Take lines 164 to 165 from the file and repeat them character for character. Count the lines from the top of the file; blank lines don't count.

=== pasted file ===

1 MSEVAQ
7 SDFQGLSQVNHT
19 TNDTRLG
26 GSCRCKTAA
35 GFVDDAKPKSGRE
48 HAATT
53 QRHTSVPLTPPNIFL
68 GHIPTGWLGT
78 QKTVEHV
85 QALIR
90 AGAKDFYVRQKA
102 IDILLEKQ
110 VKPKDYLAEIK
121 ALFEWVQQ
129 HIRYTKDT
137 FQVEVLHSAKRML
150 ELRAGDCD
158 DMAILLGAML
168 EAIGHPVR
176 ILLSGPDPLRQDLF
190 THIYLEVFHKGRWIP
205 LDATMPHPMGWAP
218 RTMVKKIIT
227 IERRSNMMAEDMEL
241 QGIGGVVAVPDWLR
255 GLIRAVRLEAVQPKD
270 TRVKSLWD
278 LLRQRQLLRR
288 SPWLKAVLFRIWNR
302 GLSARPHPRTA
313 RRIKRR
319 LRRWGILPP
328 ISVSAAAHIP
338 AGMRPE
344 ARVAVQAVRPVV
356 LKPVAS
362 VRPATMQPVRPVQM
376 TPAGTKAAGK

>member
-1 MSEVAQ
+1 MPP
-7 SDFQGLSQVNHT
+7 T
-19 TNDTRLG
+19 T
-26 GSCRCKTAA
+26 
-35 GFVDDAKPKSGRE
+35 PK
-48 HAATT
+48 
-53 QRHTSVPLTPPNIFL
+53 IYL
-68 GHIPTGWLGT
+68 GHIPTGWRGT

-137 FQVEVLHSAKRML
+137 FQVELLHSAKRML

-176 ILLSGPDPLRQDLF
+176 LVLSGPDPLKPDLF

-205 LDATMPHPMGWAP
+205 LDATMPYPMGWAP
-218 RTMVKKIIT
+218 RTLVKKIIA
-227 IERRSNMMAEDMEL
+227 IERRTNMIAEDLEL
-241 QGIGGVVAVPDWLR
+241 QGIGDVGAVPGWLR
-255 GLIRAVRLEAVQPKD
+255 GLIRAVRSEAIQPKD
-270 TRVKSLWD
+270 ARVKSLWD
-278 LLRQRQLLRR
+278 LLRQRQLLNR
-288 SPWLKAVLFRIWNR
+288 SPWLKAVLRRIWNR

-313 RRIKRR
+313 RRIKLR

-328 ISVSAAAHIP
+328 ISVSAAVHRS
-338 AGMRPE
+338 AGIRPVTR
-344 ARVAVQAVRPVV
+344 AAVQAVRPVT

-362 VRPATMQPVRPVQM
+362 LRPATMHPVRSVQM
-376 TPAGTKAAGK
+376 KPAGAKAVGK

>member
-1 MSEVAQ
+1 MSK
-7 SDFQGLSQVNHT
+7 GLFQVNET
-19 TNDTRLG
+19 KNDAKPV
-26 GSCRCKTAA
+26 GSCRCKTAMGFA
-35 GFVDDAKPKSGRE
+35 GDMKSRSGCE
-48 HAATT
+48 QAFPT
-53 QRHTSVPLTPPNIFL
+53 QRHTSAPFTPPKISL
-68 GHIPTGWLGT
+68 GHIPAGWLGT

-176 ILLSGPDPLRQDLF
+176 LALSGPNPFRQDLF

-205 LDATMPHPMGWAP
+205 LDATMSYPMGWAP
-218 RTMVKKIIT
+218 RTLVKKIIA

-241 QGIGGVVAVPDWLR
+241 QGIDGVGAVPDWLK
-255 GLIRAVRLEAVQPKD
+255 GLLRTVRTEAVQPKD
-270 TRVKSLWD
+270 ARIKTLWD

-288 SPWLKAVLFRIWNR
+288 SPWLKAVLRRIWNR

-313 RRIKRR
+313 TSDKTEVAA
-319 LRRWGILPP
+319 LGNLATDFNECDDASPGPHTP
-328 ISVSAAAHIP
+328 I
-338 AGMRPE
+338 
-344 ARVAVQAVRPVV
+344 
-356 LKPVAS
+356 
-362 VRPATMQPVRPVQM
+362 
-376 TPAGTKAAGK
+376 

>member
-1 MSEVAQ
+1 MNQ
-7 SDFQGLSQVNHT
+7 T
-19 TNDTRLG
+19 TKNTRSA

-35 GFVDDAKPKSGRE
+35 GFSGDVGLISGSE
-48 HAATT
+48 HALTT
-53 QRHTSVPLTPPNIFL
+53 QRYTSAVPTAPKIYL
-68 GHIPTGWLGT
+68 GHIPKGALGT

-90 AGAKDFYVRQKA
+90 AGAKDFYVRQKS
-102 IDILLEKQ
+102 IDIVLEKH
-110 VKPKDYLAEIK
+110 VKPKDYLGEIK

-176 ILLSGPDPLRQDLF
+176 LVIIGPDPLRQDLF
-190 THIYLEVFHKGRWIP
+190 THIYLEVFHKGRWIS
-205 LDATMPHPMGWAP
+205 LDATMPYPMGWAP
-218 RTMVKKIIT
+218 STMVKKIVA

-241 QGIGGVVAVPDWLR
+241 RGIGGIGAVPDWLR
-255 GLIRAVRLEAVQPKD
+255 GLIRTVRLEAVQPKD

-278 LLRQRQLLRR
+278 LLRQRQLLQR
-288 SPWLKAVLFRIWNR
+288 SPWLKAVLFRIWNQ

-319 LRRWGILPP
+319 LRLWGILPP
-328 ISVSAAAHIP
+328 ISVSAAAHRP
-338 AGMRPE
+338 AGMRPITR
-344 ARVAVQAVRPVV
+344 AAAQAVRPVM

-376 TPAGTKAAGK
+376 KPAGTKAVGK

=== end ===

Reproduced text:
-241 QGIGGVVAVPDWLR
+241 RGIGGIGAVPDWLR